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    Topic review

    Updated Understanding of Cancer

    Submitted by: Cristian Muresanu
    (This entry belongs to Entry Collection "Environmental Sciences ")

    Definition

           Cancer is a tumorigenesis process that forms a mass of cells that we call a tumor. During tumorigenesis, the cells that compose the tumor can be benign or malignant. When the cells in the tumor are normal but old, the tumor is termed benign. When the cells in the tumor are abnormal and can grow uncontrollably, the tumor is malignant. Sometimes a benign tumor can transform into a malign one if the normal old cells begin to develop abnormalities, such as DNA mutations, and grow rapidly. - by Cristian Muresanu

    1. Short Presentation,

           During my search for understanding cancer, I observed several problems that have not been clearly explained. The first one is that cancer never evolves from normal healthy cells, with the exceptions mentioned in the paper.

           When dealing with the majority of cancers, which are very slowly progressing, the normal cells start to undergo the so called cell damages, such as minor DNA lesions, a minor reduction of ATP production in the mitochondria and other minor damages. In a healthy individual, these kind of damages are very often produced and instantly corrected with the body’s natural cell damages corrections mechanism, and this the the first line the defence.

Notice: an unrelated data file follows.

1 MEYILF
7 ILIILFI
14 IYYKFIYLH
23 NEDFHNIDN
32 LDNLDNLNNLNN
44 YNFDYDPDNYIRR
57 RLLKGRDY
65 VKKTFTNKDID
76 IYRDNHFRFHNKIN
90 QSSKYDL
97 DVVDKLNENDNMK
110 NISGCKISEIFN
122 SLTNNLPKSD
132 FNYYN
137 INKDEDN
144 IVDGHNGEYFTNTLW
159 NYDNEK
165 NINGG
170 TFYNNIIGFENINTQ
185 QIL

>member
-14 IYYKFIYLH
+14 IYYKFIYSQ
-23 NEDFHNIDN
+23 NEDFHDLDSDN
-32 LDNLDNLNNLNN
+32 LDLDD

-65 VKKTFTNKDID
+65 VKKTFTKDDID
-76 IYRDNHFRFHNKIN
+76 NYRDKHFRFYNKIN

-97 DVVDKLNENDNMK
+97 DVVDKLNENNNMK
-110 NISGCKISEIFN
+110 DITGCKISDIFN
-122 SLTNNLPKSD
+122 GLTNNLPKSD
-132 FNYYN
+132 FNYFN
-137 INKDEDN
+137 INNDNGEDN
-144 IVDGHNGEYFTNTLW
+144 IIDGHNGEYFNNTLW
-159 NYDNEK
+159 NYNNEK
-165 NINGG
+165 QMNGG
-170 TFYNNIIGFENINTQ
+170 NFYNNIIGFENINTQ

However, when environmental factors are becoming more disruptive, then, too many cells in the body, (or in a certain organ or tissue), are undergoing a lot of cell damages, and they accumulate with the passage of time, and then they became irreparable. From minor changes, the cells are experiencing complex changes, on multiple levels, such as telomeres shorten, major reduction of ATP production (without mtDNA mutations), and the cell enters the senescent stage. If the cell is having a very slow replicating rate, that might have an advantage, compare to fast replicating cells, because more errors are accumulating at each replication. The first outcome of these kind of problems is inflammation which trigger oxidative stress.